Habitat restoration involves a gradual change. Areas that were previously arable fields have, over time, been enriched by continuous use of fertilisers. This has raised the nutrient levels in the landscape to unnaturally high levels. These levels are to high for many wild plants to successfully thrive so first we need to reduce these levels.
We are doing this by restoring many arable fields to grassland and using conservation grazing and hay cutting to reduce the nutrient levels. Ultimately these grassland areas will be restored back to wetlands. We are also improving watercourses through the careful use of new and existing ditches and drains. This will allow us greater control of the water levels across the Great Fen.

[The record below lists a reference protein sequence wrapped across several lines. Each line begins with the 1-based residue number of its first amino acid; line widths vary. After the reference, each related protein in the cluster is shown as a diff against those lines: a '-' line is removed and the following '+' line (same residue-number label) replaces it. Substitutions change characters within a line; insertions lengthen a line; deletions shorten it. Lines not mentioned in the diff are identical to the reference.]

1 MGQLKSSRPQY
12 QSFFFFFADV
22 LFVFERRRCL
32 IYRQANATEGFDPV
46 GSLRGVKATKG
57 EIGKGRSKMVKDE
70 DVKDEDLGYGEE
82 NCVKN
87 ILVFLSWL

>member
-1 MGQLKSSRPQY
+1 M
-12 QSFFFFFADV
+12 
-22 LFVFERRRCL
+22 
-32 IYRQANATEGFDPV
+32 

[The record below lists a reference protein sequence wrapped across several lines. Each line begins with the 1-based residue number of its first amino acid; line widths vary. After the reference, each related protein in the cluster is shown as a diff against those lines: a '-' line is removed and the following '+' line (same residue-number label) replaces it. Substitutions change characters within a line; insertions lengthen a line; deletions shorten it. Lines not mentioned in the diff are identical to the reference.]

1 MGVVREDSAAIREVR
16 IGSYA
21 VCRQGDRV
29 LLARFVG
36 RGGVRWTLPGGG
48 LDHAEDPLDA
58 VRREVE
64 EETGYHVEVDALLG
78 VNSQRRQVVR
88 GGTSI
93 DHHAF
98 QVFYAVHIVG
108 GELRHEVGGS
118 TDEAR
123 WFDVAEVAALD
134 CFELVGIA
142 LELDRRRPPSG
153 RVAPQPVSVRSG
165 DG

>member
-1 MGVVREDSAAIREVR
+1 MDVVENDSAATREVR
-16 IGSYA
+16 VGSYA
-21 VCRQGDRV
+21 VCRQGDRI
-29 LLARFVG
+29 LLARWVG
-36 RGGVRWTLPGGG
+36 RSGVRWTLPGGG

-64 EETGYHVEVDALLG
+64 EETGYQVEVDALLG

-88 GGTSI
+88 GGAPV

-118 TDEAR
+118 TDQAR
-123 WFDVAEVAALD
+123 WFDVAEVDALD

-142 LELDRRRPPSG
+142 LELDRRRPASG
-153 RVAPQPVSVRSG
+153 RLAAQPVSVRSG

If you visit the different areas of the Great Fen you will see a mosaic of habitats from former arable fields that we have only just started to restore, to more mature areas of restoration and places that still contain fragments of the ancient wild fen. As a result a variety of species can be seen in each area. The ultimate goal of the Great Fen is the recovery of nature and a wilder future for people and wildlife.